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Rebuilding the tandem-style hydraulic pump
(This procedure does not apply to the earlier system using
ATF fluid as fitted to, e.g., WR and WX-engined ur-quattros)

This is the full procedure including the shaft seal. It is in general applicable to all tandem pumps such as the long "grey casting pump" ("Graugußpumpe") fitted to later Type 44s and the box-shaped pump fitted to the MB and RR ur-quattros, Audi S2 amongst other vehicles. Be aware that a leaking power steering pump is now an MoT failure item.

A degraded brake assist pump can cause poor brake performance. The classic test is to remove the drive belt (as described below) and rotate the pump with a finger pressed onto the outside of the pulley. There should be a marked resistance - twice per revolution on earlier pumps, only once on later models. It should be necessary to grip the pulley to overcome this.

Parts required:

Special tools required:

Otherwise it is assumed that a comprehensive toolbox is available. A digital camera is useful to record, e.g., the position of the mounting brackets on the pump prior to removal from the car.

Many people have only limited success at this operation - it is a Haynes "5-spanner" item. There is nothing intrinsically difficult - care and attention to detail will guarantee success. Cleanliness is important, as is an understanding of some of the basic principles of engineering. The pump is lubricated by the oil it pumps, so all references to "oil" on this page refer to green hydraulic oil; Audi part number G 004 000 M2 or an equivalent.

Audi tandem hydraulic pump
Audi hydraulic pump split showing
Rubber Seal from Hell - RSFH

The tandem pump is actually two pumps, as its name implies. The rear section is a standard high-volume low-pressure power steering vane pump - the front part is a low-volume high-pressure pump for the braking system fed by an internal bleed from the power steering pump. The hoses are - from front to back - high pressure to brakes, lower pressure to power steering, feed from the reservoir. The latter two are normal hoses and can be replaced with made-up patterns, but the high-pressure brake accumulator hose contains a special constrictor to reduce noise.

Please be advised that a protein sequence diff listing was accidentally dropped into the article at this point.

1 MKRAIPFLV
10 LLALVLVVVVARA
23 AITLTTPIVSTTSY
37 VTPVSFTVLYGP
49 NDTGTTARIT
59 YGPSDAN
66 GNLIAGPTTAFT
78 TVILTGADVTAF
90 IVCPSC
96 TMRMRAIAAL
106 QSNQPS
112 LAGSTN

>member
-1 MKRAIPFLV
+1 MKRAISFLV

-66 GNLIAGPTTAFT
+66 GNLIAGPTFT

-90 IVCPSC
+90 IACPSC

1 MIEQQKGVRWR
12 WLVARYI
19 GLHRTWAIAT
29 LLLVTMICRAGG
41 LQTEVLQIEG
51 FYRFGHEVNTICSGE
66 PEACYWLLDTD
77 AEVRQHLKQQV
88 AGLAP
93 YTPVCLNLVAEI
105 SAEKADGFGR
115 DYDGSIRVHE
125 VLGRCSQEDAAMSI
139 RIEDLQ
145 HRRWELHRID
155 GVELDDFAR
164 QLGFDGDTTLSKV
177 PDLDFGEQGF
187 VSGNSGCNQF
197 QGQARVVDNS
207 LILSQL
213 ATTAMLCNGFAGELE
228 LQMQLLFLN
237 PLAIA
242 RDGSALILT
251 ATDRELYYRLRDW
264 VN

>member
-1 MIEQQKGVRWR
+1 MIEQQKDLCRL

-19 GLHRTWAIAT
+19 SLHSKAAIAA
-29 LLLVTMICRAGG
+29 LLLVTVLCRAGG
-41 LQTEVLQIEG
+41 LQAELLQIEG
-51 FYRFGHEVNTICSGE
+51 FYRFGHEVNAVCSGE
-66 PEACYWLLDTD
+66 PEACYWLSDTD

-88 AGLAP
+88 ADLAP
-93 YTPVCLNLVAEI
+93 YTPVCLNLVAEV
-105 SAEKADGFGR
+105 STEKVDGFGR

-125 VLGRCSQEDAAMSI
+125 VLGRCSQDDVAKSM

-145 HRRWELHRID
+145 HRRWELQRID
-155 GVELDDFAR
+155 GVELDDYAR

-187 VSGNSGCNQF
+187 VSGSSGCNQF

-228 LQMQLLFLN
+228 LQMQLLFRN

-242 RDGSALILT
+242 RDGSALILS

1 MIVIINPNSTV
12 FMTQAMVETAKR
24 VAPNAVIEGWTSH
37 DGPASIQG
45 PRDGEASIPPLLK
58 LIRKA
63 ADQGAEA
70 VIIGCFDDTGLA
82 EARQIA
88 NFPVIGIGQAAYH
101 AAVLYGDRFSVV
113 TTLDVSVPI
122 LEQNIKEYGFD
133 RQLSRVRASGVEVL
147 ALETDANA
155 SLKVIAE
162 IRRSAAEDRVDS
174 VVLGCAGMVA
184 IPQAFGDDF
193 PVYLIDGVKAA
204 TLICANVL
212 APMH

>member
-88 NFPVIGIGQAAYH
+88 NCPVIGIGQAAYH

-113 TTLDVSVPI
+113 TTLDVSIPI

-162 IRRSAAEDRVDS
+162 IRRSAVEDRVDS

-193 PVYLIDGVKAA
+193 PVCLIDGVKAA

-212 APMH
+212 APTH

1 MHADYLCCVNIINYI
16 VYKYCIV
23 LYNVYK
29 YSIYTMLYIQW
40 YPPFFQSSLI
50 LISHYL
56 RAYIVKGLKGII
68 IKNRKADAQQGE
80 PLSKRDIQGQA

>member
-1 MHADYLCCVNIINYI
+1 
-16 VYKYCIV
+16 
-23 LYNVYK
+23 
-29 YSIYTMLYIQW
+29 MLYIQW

The rear half of the pump is essentially sealed and apart from some O-rings between itself and the front portion is along for the ride in the following procedure. It stays in one piece via stiction but can fall apart and scatter the vanes on the bench if not treated with respect. The front part is somewhat more stressed. Most rebuild failures occur because one of the mating faces is damaged or O-rings are not pre-oiled when being replaced. The following procedure is for complete disassembly to replace the shaft seal - note that in this case the pistons cannot be replaced until after the pump has been reassembled.

While the pump is split into two halves, it is VERY susceptible to damage; this procedure has been optimized to reduce this time. The central body joint is metal-to-metal and the slightest burr on an edge will prevent a good seal. This joint is under considerable pressure because of the pump-to-pump feed - if it leaks, check for this first. Otherwise, an extremely thin film of Loktite 542 thread sealant may help. Yes, that is how much 50ml costs. No, they don't make smaller bottles.


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